18 - 21 Months
Your baby is becoming more coordinated. He or she may already have learned to roll a large ball. Now he or she can learn to kick and throw the ball. Your child is now ready to perform some self-help skills. At this age children may be very active and not want to sit still long.
Things Your Child May Do At This Age
- Jump with both feet off the floor at the same time
- Walk up stairs, holding an adult’s hand (or a railing)
- Climb and stand on a chair
- May help to dress him or her self
- Roll a ball
- Feed themselves
- Turn individual pages of a book
- Begin to recognize, name and pick out common objects
- Begin to make phrases or sentences of two or three words
Bathing is fun for most toddlers. Although toddlers can sit and stand easily, they are not safe when left alone while bathing or engaged in water play.
Encourage your child to build with blocks or other building materials such as sand, boxes, pots and pans, measuring cups or scraps of lumber that are sanded and safe. This will help him develop his mind.
Special Note: Store dangerous items on upper shelves. Toddlers are experimenters. They like to take things apart and fit them together. Keep sharp, pointed items such as scissors and knives, tools and electrical appliances out of reach.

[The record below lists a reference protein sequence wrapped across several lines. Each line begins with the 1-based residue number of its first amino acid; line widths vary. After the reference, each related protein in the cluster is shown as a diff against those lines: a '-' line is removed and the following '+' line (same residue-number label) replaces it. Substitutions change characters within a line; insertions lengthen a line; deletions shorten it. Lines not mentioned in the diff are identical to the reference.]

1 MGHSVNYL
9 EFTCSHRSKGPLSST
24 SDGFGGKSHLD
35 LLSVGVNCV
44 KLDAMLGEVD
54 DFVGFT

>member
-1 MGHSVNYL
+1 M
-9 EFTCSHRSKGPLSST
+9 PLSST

Continue to develop the habit of brushing teeth after meals and before bedtime. Use a soft toothbrush and make it fun.
Snacking on candy, cookies, cake and sweet liquids (fruit juice, Kool-Aid, soda) can become a habit that is hard to change. Begin early to teach your child to eat the right kind of snacks such as: fruit, raw vegetables, bread, crackers, low sugar cereals, water and milk.
Things You Can Do Every Day To Help Your Child Grow
Read to your child every day. A nighttime book or story can often help a child settle down and get ready for bed.
Saying short nursery rhymes (such as “Hickory Dickory Dock” or “Twinkle, Twinkle Little Star”) for your child can be fun, as they will start to hear the similar sounds of the rhymes.
Teach him or her how to put words together to make phrases and sentences. For example: if he or she says, “Want juice!”, you repeat, “I want some juice.”
Take an egg carton and put a spool in each section. Let your baby open the carton and take the spools out and then put them back and close the carton. Teach him or her the words for what he or she is doing by saying “in”, “out”, “closed” and “open.”
Provide large sheets of paper and large crayons for scribbling and writing.
- Show your toddler how to work simple puzzles.
- Play throw and catch with a ball.
Act out word meanings. For example, hold him up and say, “Baby is up high in the air!” or put him on the floor and say, “Baby is down low on the floor!”
Toys You Can Make For Your Child
Take a shoebox and make two or three holes of various shapes and sizes in the lid. Then show your child how to push or drop different objects through the holes. They’ll find out that some things will fit through one hole and not through another.
Make a felt face. Putting the eyes, nose and mouth on a felt face can be a lot of fun. The parts of the face can be made out of felt and backed with velcro so your toddler can put them on and off. Supervise your child during use.